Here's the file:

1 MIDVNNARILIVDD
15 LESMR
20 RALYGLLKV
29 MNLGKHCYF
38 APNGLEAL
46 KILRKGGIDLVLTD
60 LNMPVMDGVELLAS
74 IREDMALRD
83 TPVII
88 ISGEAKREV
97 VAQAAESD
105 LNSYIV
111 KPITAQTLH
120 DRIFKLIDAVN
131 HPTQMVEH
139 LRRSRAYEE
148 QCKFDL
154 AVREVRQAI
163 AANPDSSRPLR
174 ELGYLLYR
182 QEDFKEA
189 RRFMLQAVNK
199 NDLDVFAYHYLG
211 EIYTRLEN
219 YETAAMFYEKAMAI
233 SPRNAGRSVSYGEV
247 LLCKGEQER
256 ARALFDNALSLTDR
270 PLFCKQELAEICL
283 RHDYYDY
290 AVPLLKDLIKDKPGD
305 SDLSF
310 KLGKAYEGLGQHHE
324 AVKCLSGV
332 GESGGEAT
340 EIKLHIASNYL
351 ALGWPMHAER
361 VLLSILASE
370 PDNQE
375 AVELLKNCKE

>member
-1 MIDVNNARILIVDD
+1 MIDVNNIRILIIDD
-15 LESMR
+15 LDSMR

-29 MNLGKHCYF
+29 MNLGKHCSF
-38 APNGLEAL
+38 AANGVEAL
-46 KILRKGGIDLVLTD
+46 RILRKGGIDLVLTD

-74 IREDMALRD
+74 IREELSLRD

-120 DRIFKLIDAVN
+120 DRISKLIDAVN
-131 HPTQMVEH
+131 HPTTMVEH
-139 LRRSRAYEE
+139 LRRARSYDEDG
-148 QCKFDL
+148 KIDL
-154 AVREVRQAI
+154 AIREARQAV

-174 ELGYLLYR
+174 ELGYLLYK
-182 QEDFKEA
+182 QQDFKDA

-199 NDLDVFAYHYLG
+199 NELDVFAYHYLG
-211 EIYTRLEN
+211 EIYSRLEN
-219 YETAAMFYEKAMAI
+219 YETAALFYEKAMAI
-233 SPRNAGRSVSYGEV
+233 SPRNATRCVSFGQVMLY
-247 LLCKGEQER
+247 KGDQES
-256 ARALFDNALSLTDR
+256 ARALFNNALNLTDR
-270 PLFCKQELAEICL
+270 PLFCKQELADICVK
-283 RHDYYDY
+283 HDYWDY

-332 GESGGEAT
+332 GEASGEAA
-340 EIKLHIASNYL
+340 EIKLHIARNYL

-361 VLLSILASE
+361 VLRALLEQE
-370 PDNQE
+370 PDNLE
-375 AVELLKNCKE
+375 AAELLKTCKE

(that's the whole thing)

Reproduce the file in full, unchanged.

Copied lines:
1 MIDVNNARILIVDD
15 LESMR
20 RALYGLLKV
29 MNLGKHCYF
38 APNGLEAL
46 KILRKGGIDLVLTD
60 LNMPVMDGVELLAS
74 IREDMALRD
83 TPVII
88 ISGEAKREV
97 VAQAAESD
105 LNSYIV
111 KPITAQTLH
120 DRIFKLIDAVN
131 HPTQMVEH
139 LRRSRAYEE
148 QCKFDL
154 AVREVRQAI
163 AANPDSSRPLR
174 ELGYLLYR
182 QEDFKEA
189 RRFMLQAVNK
199 NDLDVFAYHYLG
211 EIYTRLEN
219 YETAAMFYEKAMAI
233 SPRNAGRSVSYGEV
247 LLCKGEQER
256 ARALFDNALSLTDR
270 PLFCKQELAEICL
283 RHDYYDY
290 AVPLLKDLIKDKPGD
305 SDLSF
310 KLGKAYEGLGQHHE
324 AVKCLSGV
332 GESGGEAT
340 EIKLHIASNYL
351 ALGWPMHAER
361 VLLSILASE
370 PDNQE
375 AVELLKNCKE

>member
-1 MIDVNNARILIVDD
+1 MIDVNNIRILIIDD
-15 LESMR
+15 LDSMR

-29 MNLGKHCYF
+29 MNLGKHCSF
-38 APNGLEAL
+38 AANGVEAL
-46 KILRKGGIDLVLTD
+46 RILRKGGIDLVLTD

-74 IREDMALRD
+74 IREELSLRD

-120 DRIFKLIDAVN
+120 DRISKLIDAVN
-131 HPTQMVEH
+131 HPTTMVEH
-139 LRRSRAYEE
+139 LRRARSYDEDG
-148 QCKFDL
+148 KIDL
-154 AVREVRQAI
+154 AIREARQAV

-174 ELGYLLYR
+174 ELGYLLYK
-182 QEDFKEA
+182 QQDFKDA

-199 NDLDVFAYHYLG
+199 NELDVFAYHYLG
-211 EIYTRLEN
+211 EIYSRLEN
-219 YETAAMFYEKAMAI
+219 YETAALFYEKAMAI
-233 SPRNAGRSVSYGEV
+233 SPRNATRCVSFGQVMLY
-247 LLCKGEQER
+247 KGDQES
-256 ARALFDNALSLTDR
+256 ARALFNNALNLTDR
-270 PLFCKQELAEICL
+270 PLFCKQELADICVK
-283 RHDYYDY
+283 HDYWDY

-332 GESGGEAT
+332 GEASGEAA
-340 EIKLHIASNYL
+340 EIKLHIARNYL

-361 VLLSILASE
+361 VLRALLEQE
-370 PDNQE
+370 PDNLE
-375 AVELLKNCKE
+375 AAELLKTCKE